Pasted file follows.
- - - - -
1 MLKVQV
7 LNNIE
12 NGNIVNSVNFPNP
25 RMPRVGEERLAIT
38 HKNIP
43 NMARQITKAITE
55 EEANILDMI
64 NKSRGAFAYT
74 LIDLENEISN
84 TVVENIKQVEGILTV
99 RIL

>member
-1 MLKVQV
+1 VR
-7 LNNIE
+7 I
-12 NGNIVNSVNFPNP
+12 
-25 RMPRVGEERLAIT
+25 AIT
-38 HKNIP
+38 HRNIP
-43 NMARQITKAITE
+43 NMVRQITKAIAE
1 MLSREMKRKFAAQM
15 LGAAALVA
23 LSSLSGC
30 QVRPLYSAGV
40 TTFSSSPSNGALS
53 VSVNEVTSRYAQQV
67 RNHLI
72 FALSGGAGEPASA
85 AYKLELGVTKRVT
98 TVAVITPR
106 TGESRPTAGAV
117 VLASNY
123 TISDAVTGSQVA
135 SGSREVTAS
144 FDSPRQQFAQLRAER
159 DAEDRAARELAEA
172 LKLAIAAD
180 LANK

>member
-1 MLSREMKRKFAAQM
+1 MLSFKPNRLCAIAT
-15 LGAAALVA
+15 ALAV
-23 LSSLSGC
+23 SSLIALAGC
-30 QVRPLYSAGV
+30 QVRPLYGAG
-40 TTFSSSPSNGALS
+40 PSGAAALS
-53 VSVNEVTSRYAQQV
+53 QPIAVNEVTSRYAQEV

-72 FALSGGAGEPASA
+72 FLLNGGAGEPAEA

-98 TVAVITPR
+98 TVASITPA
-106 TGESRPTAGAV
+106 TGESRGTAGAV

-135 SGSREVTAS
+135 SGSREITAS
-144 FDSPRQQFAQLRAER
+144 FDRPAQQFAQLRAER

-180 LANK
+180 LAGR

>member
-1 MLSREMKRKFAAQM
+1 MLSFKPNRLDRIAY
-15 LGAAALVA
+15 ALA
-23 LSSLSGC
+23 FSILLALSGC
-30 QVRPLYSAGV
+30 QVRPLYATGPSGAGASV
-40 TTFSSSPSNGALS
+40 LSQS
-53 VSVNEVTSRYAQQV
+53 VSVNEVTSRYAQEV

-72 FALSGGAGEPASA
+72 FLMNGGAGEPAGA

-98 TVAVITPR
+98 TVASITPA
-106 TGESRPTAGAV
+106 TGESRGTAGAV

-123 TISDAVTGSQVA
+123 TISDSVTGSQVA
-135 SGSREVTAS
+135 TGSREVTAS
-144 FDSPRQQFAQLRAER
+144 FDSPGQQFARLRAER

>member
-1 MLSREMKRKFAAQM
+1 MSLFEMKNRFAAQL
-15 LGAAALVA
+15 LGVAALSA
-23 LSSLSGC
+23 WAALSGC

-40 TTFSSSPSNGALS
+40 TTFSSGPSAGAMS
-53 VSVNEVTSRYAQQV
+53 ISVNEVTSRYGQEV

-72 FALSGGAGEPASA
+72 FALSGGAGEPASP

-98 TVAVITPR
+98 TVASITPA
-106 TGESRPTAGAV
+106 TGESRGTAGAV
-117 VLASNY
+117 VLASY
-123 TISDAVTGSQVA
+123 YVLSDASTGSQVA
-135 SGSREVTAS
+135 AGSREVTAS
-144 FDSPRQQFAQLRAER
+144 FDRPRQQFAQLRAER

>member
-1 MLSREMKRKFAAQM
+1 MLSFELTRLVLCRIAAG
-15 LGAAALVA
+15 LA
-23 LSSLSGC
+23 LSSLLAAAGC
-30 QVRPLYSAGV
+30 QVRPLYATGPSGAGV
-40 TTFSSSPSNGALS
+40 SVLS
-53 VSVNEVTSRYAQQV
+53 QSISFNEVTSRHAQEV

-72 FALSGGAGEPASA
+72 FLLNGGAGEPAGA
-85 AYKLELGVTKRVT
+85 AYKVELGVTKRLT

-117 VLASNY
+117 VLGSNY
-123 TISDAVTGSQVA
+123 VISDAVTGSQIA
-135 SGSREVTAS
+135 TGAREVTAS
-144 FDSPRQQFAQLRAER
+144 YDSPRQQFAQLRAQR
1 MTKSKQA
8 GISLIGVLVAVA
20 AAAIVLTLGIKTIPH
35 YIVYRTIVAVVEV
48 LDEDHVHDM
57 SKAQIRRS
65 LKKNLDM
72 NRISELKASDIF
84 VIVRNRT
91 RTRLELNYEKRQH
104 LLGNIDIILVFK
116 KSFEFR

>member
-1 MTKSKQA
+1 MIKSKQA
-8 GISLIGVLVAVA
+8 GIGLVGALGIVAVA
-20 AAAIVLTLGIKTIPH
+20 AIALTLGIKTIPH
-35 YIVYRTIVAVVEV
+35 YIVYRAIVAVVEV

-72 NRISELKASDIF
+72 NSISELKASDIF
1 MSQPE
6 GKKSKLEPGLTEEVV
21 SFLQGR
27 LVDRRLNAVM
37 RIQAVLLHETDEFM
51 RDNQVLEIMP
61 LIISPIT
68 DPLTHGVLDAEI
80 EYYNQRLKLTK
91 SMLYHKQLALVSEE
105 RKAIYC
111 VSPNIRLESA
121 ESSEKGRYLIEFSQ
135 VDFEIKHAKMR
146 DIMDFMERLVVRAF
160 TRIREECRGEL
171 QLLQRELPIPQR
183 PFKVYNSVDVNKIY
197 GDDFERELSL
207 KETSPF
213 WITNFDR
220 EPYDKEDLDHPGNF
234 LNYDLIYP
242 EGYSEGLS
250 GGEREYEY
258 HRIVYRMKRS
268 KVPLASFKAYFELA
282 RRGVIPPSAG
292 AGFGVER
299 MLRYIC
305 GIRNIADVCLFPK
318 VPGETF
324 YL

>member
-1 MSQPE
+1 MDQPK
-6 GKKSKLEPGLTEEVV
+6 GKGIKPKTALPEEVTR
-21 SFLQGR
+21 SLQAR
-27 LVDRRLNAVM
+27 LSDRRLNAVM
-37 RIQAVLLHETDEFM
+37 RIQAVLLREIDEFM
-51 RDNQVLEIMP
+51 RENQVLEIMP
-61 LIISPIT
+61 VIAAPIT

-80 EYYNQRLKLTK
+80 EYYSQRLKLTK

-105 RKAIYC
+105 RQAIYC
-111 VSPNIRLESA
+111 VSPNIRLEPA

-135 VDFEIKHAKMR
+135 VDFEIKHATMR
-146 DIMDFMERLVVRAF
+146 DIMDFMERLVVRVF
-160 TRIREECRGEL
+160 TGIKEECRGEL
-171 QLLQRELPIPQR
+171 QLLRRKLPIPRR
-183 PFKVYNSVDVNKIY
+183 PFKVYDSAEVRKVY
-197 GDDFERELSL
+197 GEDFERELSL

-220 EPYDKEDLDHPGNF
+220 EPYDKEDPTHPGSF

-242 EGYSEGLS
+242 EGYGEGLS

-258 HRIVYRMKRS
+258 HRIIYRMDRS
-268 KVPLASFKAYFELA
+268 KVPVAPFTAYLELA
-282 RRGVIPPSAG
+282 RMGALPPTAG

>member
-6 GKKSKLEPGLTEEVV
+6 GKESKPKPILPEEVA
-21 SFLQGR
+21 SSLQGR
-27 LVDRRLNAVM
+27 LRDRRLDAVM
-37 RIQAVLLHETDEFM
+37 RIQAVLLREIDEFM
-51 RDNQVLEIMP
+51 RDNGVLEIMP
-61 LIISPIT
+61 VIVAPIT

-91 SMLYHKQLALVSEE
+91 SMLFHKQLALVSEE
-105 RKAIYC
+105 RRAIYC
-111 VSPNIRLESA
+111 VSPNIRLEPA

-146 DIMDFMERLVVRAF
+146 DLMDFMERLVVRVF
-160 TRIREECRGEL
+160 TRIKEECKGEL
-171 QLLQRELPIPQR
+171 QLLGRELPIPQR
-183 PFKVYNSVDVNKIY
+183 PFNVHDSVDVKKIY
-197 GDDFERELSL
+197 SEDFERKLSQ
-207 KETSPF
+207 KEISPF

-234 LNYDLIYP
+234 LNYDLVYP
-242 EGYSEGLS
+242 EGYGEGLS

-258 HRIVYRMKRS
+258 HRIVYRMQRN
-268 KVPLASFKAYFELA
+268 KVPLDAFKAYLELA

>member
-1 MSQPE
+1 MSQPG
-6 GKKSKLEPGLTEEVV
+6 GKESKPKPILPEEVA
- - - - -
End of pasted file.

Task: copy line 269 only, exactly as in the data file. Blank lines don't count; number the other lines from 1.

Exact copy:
-197 GDDFERELSL